Tuesday, 16 December 2014

Review: The Legion of Nothing: Rebirth

The Legion of Nothing: Rebirth
The Legion of Nothing: Rebirth by Jim Zoetewey

My rating: 4 of 5 stars

I encountered this story first of all on Podiobooks, and it's a testament to how engaging a story it is that I listened to the whole thing, despite what I would have to rate as the worst audiobook performance I have ever heard. (The reader's delivery wasn't just flat; what emphasis he did put in was reliably in the wrong place.)

Second time around, several years later, I read the ebook, and again, the story kept me engaged despite the fact that it needs a good editor. There are missing words, added words, missing commas, added commas, and inconsistent or incorrect apostrophes (most notably, the author doesn't seem sure whether to put one in "Heroes' League" or not). Nothing truly egregious, and I only spotted one minor homophone error, but there are quite a few instances of the same issues.

So, what was this story that kept me so engaged? It's a young superhero's first-person story of the revival of the Heroes' League (yes, the apostrophe should be there), started by his grandfather along with some others, whose grandchildren are now also teenagers and are also ready to join the new League. The narrator is Nick (hero name "the Rocket"), who has inherited his grandfather's powered armour and, apparently, his interest and skill in engineering (though not his grandmother's phasing ability, it appears). It's not clear why, in most cases, the powers and other abilities have skipped a generation (assuming that they have; only one of the fathers is a super, as far as Nick is aware, though I presume there may be others unrevealed). But it leaves the teens with limited guidance and supervision from their elders, and they have to figure out the moral dilemmas of superheroism for themselves.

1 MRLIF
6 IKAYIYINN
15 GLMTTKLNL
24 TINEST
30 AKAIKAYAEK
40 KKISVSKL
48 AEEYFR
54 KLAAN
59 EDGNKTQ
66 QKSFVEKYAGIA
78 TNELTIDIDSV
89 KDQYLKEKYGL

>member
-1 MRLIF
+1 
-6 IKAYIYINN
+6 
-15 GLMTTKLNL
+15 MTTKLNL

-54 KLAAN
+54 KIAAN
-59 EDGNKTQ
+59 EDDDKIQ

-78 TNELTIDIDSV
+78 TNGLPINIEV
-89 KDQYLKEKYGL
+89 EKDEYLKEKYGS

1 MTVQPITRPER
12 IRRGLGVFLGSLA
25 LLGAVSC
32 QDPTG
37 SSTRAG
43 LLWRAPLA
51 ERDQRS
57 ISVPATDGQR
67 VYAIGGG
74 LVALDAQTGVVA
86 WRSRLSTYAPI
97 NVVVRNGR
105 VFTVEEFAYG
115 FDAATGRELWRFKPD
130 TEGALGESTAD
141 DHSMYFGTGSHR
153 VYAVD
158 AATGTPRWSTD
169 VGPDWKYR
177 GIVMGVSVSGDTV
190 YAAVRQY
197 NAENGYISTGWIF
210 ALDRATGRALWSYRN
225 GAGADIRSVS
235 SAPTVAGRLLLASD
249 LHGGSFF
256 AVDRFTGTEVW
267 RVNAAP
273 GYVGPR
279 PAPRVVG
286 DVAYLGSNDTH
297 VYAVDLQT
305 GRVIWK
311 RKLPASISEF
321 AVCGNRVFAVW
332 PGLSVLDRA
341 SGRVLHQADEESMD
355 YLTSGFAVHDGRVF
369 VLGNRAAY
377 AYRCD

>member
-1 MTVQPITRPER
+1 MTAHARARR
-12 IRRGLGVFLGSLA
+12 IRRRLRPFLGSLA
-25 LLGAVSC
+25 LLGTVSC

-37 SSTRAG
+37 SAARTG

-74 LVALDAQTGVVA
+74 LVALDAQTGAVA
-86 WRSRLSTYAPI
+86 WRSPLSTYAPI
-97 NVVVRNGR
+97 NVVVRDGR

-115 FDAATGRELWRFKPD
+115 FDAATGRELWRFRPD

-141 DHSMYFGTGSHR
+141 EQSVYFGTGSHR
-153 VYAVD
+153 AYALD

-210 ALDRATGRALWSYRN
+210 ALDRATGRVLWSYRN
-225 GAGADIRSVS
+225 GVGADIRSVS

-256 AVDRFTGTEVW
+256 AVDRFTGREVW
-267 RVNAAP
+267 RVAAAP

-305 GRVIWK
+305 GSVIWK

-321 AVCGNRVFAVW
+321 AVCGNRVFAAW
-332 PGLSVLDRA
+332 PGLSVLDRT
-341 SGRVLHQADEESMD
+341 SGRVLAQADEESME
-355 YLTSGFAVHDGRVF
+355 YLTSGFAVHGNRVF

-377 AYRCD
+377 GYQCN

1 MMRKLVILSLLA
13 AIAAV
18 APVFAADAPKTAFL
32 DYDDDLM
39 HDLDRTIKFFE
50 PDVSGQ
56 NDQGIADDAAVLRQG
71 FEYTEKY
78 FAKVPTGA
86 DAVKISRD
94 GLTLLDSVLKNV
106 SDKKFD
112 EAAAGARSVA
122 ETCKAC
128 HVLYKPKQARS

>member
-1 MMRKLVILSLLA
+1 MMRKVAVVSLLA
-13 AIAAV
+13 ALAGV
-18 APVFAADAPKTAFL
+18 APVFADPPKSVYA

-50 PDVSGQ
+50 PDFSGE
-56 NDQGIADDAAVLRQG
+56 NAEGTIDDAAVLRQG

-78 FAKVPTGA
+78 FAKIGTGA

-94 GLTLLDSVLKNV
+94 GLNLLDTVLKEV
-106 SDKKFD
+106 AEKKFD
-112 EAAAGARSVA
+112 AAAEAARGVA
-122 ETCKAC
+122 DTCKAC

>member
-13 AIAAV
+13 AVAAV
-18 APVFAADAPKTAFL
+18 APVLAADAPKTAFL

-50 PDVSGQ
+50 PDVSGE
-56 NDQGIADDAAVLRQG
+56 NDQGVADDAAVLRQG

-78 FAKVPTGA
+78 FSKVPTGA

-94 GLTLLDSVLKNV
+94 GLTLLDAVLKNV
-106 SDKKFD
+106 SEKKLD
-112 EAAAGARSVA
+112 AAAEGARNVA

Nick is often not sure what to do, and ends up doing nothing, which is more realistic, though less exciting than the usual headstrong character one often gets in these stories. There's a good deal of mundanity in his life and his description, alongside the hero issues. I think that, on the whole, this is a feature rather than a bug; it highlights the hero stuff by contrast.

The plot gradually builds, and the action scenes are well distributed and well handled. The characters are mostly distinct and well-drawn (I never could get a handle on Marcus, but he's the one Nick knows least well). Overall, an entertaining story, and if I could get some kind of reassurance that it would go past a good editor I would definitely want to read the next one.

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